Miss Alexander was attacked in 1984 when she lived in Kilbury Drive, Spetchley, Worcester, opposite the family home of Purchase who was then around 16 years of age.

She said: “The whole reason I have waived my anonymity is the hope that other people will now come forward regardless of the time scale, whether they are male or female, old or young and whether they are the victims of abuse, sexual or otherwise.

“Don’t wait 28 years, living with this. It has been so harrowing.”

She remembers even then Purchase was big for his age and she would see him riding his bike, wearing what she described as large thick-rimmed ‘Starsky and Hutch-style’ glasses.

She knew him to speak to but had little other contact with him when he beckoned her over and started talking about his old school, mentioning a teacher neither of them liked.

She said: “I was quite an outgoing child and said to him ‘why do you bloody well want to know that?’ He said ‘if you swear again, I’m going to smack your bum. Being the confident person I am I said ‘I can bloody do what I like’.”

It was at that point he grabbed her by the arms, dragged her into the front room of his parents’ house and subjected her to a serious sexual assault.

She tried to fight him off and at one point managed to knee him in the chest.

“I ran out and screamed ‘I’m going to tell my mum’ but I didn’t. He told me he was going to tell my mum I had sworn. I was petrified I would get told off. My mother was strict about swearing.”

She told friends what happened, including another of Purchase’s victims who was of a similar age to her and also gave evidence against him. She said she had always felt a bond with this woman because they had ‘both been through the fire together’.

But after the attack she wrestled with strong feelings of suspicious and mistrust. She would see adults playing with children or taking photographs of them and feel suspicious of their intentions.

After the attack she said Purchase never seemed embarrassed or ashamed.

She said: “He’s got this air of arrogance about him.”

He moved to the Rainbow Hill in the city, an area she afterwards tried to avoid.

She said of the attack: “It’s always there. It never goes – it never will go. It’s never going to leave you. You just have to learn to control it.”

Since the attack she has been diagnosed with post-traumatic stress disorder, including flashbacks and blackouts, for which she is now re
ceiving therapy.

Miss Alexander, a mother-of-one, who now has a partner and a successful career in finance, has also had to wrestle with feelings of guilt that she did not speak up sooner.

She said: “If I had taken it forward, would it have happened to them (the other victims)? The chances are it would have. I felt people would not have believed me. I didn’t feel there was anyone I could turn to that was of adequate responsibility to be able to help me. I felt very alone.”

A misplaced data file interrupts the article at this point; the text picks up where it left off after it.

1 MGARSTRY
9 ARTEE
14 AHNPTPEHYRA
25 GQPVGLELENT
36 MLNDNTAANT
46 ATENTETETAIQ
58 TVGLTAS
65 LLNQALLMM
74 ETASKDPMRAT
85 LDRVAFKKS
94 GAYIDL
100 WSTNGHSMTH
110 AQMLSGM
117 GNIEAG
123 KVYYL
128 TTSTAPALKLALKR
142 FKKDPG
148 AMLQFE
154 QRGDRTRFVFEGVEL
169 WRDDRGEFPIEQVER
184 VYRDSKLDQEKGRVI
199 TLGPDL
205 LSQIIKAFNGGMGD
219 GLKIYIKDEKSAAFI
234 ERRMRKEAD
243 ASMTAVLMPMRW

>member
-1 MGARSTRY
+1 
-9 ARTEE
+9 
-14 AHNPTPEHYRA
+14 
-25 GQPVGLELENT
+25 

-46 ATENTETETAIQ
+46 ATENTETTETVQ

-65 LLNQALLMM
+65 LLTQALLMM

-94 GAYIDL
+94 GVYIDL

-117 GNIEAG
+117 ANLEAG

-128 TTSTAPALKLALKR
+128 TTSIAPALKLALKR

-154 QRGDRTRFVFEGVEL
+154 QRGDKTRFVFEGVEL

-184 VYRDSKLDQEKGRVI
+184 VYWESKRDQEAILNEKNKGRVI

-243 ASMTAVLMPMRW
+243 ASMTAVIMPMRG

She initially became aware of the case against Purchase when she was contacted by another of his victims through Facebook, someone she had not had any contact with for 22 years.

The woman recommended she contacted DC Julie Williams who was compiling evidence against Purchase.

Miss Alexander, who has a son of 10, faced mixed reactions from those close to her, some telling her to speak out and others not to. She said her family had been incredibly supportive.

She added: “There were people telling me not to go through with it and telling me ‘you don’t want to drag yourself through the courts’. But the guilt set in. I wanted to do this. It wasn’t to clear my guilt but I knew there was somebody out there that needs to be put away and stopped. It was my own decision to go ahead with this.”

But she says DC Julie Williams, who came out to see her, gave her the courage to come forward and testify against Purchase in court without even a curtain or screen to protect her identity.

She said: “There were times when I felt like pulling the plug. If it had been anyone other than her (DC Julie Williams) I would not gone through this court case. She has been phenomenal. Without Julie’s support I would not have done this. She gave me the strength and the confidence. She has been amazing.”
 

The police officer

DC Julie Williams, investigating officer in Darren Purchase caseTHE officer who led the investigation says she was only ‘doing her job’ and it is the victims who are the real heroes.

DC Julie Williams has led the investigation into Purchase since it was launched in August 2011. The case began after a male victim reported he had been abused by Purchase from the age of 12 upwards.

From there she made contact with other people, helping other victims of Purchase to come forward in what she said had been a long and painstaking process.

Through the male victim she was able to establish a network of contacts and build a strong case against Purchase.

She said: “Throughout the investigation the defendant continued to deny the systematic abuse he subjected people to which made it harder for the victims who have got to give evidence in court.

“Giving evidence they have to relive their awful experience because he has denied it. They (the victims) should be very proud of themselves for coming forward and giving evidence. They have shown such strength when they have felt so weak over the years.

“A lot of them have suffered mental health issues because of the abuse.

“I’m so impressed with them and especially the way they conducted themselves throughout this difficult and traumatic time. I hope that, now they have come to the end of the trial, they will be able to start the healing process because there will be more tough times ahead.”